Nearly 50 charities have written an open letter to the government urging the urgent need to publish clear and consistent advice on foreclosure measures to ensure that such people protect themselves and have access to support if the lock is facilitated.

Nic was fired and applied to the project four weeks ago.

They heard of the role through an agency, and the following day they were sent in for a day of training at a Capita-owned building in Bury, before starting on Monday.

Work included logging into a computer, plugging in headphones, and then being connected to one of the 1.5 million medically vulnerable citizens who had to stay at home to “protect” themselves against the virus.

A series of script questions would then appear on the screen for the call handler to assess what it took to help the person on the other end of the line – be it a food package, help collecting medicines, or just someone to help with to talk.

“It seemed like such a job that was worth it and although the salary was just £ 9.30 an hour, we were all really motivated to do it,” said Nic, who works with 120 other employees from 9am to 6pm .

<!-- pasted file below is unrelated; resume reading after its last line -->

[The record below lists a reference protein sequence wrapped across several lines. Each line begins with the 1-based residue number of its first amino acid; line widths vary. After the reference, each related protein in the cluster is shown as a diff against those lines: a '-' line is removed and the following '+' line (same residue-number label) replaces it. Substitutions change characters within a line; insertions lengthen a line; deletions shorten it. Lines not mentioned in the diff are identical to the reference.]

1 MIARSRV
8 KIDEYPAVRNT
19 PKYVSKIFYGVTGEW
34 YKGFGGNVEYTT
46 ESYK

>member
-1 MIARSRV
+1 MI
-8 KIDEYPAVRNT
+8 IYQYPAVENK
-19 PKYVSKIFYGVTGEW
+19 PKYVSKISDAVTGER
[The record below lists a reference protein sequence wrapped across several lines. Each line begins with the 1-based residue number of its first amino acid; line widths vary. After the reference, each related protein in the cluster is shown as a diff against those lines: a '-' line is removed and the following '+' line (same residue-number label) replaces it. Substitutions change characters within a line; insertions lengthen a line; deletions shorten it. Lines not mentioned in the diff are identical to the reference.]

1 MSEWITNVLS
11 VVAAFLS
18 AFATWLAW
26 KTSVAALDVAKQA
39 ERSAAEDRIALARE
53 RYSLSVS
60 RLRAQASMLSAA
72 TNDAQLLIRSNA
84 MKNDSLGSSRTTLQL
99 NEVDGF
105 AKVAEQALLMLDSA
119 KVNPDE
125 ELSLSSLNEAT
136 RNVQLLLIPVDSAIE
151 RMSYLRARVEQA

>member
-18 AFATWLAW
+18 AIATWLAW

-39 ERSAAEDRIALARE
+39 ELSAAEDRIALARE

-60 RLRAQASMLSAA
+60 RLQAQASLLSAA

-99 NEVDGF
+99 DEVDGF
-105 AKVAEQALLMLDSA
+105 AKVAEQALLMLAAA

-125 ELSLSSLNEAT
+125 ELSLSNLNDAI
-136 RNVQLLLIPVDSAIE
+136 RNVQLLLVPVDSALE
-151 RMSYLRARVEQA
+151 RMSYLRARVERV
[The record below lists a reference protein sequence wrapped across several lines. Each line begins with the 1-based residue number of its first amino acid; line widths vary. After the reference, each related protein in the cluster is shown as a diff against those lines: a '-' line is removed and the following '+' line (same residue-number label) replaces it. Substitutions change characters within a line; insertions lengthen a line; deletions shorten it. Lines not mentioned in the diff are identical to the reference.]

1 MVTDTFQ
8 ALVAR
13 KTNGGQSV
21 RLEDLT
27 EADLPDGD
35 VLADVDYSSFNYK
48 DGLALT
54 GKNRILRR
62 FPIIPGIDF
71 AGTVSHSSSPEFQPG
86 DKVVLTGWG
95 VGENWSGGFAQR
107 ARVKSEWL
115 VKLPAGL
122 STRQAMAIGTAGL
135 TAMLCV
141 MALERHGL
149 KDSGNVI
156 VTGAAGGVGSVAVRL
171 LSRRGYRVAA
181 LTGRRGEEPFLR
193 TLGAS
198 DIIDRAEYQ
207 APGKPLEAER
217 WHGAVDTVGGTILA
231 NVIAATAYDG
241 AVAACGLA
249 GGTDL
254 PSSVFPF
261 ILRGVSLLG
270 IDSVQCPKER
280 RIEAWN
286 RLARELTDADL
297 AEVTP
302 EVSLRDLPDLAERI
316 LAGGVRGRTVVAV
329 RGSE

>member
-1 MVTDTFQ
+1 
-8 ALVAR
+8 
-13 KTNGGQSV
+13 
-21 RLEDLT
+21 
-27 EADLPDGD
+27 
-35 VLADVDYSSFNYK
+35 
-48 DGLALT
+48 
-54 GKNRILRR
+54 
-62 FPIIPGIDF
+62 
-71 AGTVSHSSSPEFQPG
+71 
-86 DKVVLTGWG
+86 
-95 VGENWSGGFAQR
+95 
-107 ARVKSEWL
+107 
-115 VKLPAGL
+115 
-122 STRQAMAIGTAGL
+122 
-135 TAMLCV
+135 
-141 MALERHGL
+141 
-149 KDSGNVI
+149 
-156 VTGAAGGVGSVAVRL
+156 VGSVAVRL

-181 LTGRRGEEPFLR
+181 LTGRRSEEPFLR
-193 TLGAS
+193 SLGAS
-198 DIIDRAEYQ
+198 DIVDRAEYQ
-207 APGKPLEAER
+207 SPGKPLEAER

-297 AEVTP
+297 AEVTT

“But when we logged in on the first Monday morning, the system didn’t work. The calls were supposed to be made automatically and the screen for you would show details of who called the system.

“First of all, they said it was teething, and in the second week that we were all doing nothing, we heard they were waiting for the data to be entered.

“We were also told that the system had worked for another call center in Leeds but was not working for us. Few of us believed that. ‘

Nic said the system suddenly started working after about two weeks and that the staff had a successful day contacting people.

“Some of them would say that they were absolutely fine and that someone dropped off the shopping, but others were desperate for a food package because they had nothing,” added the whistleblower.

Community Secretary Robert Jenrick helps deliver free food boxes to the most clinically vulnerable in Tonbridge, Kent as the plan rolls out across England

Community Secretary Robert Jenrick helps deliver free food boxes to the most clinically vulnerable in Tonbridge, Kent as the plan rolls out across England

Community Secretary Robert Jenrick helps deliver free food boxes to the most clinically vulnerable in Tonbridge, Kent as the plan rolls out across England

What is shielding?

Shielding is a measure to protect extremely vulnerable people by minimizing the interaction between extremely vulnerable and others.

This means that those who are extremely vulnerable should not leave their home and minimize any nonessential contact with other members of their household within their home.

This is to protect those who are at very high risk of serious coronavirus disease (COVID-19) from coming into contact with the virus.

If you have a condition that makes you vulnerable or receive a letter from the NHS, protect yourself to reduce the risk of contracting the virus.

The measures are:

1. Avoid strict contact with anyone who has symptoms of coronavirus (COVID-19). These symptoms include high temperature and / or new and continuous cough.